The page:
Sandip RoyTwo doms, sitting on a funeral ghat in Varanasi, mull over the effect of a pandemic on the business of death.
“Fewer people are dying too. So many of the bodies we get here are road and rail accident victims, all that has become zero. Even murders…”
The owner of a small courier company delivers bad news to his employee.
“The PM says don’t fire employees, but how not to? For him, it’s a nice thing to say on TV, the cheques have to come from us, no? All this is fine for the Tatas and Birlas, not minnows like us.”
A migrant worker dreams of returning home.
“First, I will have a bath, then eat a mound of rice and sleep for two days on a proper bed, After that, we will see.”
These could be pieces of reportage from an India grappling with a lockdown. But they are not plucked from the headlines. They are characters in Essential Items, Udayan Mukherjee’s new book of short stories from a “land in lockdown”. Some of us practised making the perfect Dalgona coffee during lockdown. Mukherjee, who eschews all social media, even a smartphone, wrote stories and the book is already out in print.
“I think I started writing on the 1st of April or maybe it was the last day of March,” said Mukherjee during an interaction hosted by Mumbai’s Kitab Khana bookstore. He said he started writing because he found it difficult to focus on anything else. He thought that he could at least write one short story. That led to another and then another, and became a “consuming project” as he wrote “flat out” for many hours every day for four months straight. Looking back, he said, “Actually now I shudder to think what I would have done had I not been writing over those three or four months.”
Mukherjee had quite a following among market watchers in India from his days as the managing editor of CNBC news. Then he left that to pursue a different kind of vocation. “I had 20 years of television behind me and I was completely and utterly tired of it,” he said. “It gave me no joy to speak about stocks and bonds on television every morning. It had given me financial security and I was happy to walk out of it and do something else with my life. It’s one life at the end of the day.”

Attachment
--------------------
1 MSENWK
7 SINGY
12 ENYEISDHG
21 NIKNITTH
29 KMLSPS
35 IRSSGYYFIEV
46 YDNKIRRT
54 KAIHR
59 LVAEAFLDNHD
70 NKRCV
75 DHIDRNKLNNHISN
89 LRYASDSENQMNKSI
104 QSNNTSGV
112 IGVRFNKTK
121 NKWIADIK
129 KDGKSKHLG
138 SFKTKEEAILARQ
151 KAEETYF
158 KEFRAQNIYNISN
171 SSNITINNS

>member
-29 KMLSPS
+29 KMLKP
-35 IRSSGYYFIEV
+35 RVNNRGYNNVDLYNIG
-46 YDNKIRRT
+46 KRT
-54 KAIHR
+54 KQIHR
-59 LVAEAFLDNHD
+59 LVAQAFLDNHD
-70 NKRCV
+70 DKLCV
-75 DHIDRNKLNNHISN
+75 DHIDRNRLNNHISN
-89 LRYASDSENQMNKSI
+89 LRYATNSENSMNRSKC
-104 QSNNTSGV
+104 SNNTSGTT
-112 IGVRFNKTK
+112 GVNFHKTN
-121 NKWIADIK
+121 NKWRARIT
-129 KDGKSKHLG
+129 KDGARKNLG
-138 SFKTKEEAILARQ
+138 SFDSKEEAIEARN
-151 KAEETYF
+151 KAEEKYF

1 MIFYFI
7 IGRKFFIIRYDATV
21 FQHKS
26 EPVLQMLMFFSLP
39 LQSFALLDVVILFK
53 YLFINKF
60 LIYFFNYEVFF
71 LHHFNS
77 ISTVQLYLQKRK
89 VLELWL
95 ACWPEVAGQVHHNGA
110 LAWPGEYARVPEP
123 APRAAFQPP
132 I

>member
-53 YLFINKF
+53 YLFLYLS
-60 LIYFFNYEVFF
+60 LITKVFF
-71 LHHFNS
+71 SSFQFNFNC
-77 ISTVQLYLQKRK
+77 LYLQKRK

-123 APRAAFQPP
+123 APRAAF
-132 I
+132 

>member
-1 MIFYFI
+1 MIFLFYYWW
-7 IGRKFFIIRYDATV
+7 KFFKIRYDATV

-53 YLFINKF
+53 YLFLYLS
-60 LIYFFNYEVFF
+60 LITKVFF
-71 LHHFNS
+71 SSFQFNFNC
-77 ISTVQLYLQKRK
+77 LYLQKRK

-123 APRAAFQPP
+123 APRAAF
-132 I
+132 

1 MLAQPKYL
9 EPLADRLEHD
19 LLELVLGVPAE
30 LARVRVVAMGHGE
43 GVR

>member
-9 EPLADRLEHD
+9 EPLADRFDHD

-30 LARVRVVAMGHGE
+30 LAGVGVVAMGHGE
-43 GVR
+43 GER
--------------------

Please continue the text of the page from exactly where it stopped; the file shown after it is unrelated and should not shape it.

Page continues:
Now he owns resorts in the Himalayas and has turned to writing fiction, which, he said, felt “audacious” because it was something he had never done before. He hasn’t done too badly. Essential Items is his third book, after the novels Dark Circles and A Death in the Himalayas. Dark Circles was about a family coping with secrets, depression and repressed memories. A Death in the Himalayas introduced Neville Wadia, a detective trying to solve a murder of an author/activist in an idyllic mountain hamlet. While contemporary issues like land grabs and tensions between development and conservation show up in that novel, Essential Items is a different beast altogether. The issues that its characters grapple with are not just current, they are still raw.
Reality and fiction
“I know people would say come on, what is this guy doing,” admitted Mukherjee. “He is composing stories on subjects which are in the newspapers every day.” There was a real possibility of being overtaken by events. “Where did reality end and where did fiction begin? That line was very blurred in my head but it was also something which made it very interesting for me.”
But while there is clear overlap with news, Mukherjee is clear it’s not reportage. He said if he was interested in doing that he could have documented 10 days of a migrant worker’s journey home. “I don’t have the skills for that,” he confessed.